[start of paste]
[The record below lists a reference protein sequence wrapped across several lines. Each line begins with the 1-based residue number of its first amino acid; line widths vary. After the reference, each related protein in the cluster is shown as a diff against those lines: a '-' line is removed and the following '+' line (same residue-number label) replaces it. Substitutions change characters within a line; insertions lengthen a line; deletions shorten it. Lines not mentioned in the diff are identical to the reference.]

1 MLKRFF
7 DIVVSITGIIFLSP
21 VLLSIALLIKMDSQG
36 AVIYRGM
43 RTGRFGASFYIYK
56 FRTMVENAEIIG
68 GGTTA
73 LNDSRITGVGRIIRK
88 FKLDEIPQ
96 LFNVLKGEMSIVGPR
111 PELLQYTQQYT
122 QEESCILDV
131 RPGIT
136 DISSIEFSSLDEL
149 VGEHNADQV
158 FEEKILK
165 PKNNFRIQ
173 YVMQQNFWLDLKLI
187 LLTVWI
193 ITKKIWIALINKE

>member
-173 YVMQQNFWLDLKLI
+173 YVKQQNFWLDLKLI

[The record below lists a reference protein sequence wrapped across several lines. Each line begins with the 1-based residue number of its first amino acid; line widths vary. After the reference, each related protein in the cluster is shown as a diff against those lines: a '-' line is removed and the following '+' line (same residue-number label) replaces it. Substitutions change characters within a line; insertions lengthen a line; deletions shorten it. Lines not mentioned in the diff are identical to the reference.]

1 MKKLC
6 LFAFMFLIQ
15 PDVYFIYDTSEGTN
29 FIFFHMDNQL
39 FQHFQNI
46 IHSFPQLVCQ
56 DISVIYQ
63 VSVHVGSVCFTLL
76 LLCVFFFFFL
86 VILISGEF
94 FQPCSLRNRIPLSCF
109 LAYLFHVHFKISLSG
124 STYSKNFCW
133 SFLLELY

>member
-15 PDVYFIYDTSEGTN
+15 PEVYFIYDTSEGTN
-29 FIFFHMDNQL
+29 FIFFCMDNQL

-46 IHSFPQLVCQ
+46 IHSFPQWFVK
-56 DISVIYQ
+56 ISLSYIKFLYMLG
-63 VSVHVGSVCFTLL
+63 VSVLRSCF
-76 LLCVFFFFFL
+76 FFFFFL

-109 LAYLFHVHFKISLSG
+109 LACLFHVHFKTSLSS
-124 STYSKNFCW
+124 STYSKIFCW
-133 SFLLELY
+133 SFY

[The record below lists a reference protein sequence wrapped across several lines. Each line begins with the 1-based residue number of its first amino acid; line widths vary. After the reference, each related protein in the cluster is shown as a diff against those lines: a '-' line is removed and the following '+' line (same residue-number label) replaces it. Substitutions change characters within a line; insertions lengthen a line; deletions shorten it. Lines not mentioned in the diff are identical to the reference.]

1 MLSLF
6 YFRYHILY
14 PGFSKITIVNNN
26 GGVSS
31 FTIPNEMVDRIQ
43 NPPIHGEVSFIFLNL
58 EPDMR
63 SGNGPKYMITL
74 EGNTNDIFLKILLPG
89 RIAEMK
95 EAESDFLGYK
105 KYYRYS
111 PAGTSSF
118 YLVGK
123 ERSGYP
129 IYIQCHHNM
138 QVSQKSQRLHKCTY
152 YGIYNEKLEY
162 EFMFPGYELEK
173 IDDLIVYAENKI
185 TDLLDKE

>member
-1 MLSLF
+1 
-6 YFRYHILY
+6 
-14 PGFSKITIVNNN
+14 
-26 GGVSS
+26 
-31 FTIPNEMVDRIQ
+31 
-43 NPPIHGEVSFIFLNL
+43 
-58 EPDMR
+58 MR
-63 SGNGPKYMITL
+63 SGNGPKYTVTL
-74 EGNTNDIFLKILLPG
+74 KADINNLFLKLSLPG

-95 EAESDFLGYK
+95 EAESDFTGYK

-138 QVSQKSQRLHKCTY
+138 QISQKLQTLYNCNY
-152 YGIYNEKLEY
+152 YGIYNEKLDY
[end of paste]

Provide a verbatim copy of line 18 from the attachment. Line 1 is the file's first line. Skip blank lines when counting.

165 PKNNFRIQ